Torbor was rather underwhelming in his first season in Miami, coming off the bench as the primary backup MLB. He didn't show any impressive pass rushing or coverage abilities. He was adequately stout against the run though. Coaches say that he has been improving this offseason, and with his experience, he provides a decent stopgap in case an injury strikes. He was also very active on special teams, tallying 11 tackles.

Cameron Wake
I've already written extensively about Wake on this site, so I'll just repeat some of those things here:

Signing Wake from the CFL was akin to a baseball team signing a dominant player from one of the Dominican or Japanese leagues. The talent level he faced up there obviously doesn't compare to what he'll see in the NFL, but dominance is dominance, and I'm interested in any young player who has already achieved that kind of production on a professional level. He may not be any good against the run, but he's a top prospect because of his singular ability to pressure opposing quarterbacks.

Is Wake going to step right in and deliver double digit sacks like he was doing in Canada? Nope. But people shouldn't expect him to. He's likely going to be one of the bottom linebackers on the depth chart this season, so his playing time may be sporadic. He has a lot to learn, especially when it comes to stopping the run, before he is granted any role larger than what Charlie Anderson held last year. But like I said, I'd much rather have Wake taking those limited snaps this year and improving his game so that he can hopefully have a bigger role next year.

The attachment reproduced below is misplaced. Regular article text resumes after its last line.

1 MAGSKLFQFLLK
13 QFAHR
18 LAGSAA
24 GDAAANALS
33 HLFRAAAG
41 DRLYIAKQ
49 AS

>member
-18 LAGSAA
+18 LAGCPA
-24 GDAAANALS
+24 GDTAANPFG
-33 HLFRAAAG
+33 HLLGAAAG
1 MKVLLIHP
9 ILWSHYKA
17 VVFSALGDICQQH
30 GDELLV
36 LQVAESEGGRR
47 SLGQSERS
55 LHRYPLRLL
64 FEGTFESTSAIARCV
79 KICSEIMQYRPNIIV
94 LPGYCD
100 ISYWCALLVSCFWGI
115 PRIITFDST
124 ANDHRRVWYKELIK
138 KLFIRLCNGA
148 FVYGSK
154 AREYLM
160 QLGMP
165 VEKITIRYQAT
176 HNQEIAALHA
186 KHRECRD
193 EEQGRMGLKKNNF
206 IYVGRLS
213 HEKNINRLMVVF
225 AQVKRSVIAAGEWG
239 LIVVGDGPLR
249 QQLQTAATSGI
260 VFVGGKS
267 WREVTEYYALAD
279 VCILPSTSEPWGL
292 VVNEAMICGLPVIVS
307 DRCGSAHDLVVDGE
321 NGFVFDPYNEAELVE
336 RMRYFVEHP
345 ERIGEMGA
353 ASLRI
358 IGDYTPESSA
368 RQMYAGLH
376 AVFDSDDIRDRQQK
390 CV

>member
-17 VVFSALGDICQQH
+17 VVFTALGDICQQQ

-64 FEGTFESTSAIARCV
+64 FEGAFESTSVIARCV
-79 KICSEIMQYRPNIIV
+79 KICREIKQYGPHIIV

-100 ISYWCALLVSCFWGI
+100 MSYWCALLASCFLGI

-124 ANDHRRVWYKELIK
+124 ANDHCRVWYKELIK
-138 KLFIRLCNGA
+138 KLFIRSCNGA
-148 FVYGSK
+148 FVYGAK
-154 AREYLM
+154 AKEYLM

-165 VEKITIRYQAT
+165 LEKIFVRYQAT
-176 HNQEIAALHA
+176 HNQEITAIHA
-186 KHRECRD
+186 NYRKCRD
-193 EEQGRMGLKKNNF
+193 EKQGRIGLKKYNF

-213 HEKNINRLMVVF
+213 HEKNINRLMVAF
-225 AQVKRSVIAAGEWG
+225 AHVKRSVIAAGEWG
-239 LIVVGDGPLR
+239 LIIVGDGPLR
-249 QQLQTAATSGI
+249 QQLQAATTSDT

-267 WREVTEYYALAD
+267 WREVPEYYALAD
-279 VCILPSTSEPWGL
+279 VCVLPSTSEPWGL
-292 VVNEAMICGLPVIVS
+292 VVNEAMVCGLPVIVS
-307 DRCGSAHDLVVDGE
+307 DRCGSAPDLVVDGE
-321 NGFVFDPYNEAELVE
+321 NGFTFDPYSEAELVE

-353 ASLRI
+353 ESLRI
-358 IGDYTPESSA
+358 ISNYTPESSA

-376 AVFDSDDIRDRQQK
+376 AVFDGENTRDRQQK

The big issue with Wake is that his pass rush moves seem to be limited at the moment to simply speed rushing past the defender. There will be times when that's not enough, and as defenders scout him they will be ready to stop it. He needs to develop a secondary move in order to acclimate to the NFL game.

Erik Walden
Miami claimed Walden off waivers in November last year and he was immediately put to use on special teams where he proved to be especially adept. In six games with Miami, he recorded 5 special teams tackles. Before coming to the Dolphins, he had recorded 10 special teams tackles with Kansas City. Whether he can be a factor as a linebacker remains to be seen, but his special teams prowess should earn him a spot on the roster.


Here's my predicted depth chart:
OLB - Jason Taylor
ILB - Akin Ayodele
ILB - Channing Crowder
OLB - Joey Porter

1. Matt Roth
2. Reggie Torbor
3. Cameron Wake
4. Erik Walden
5. Quentin Moses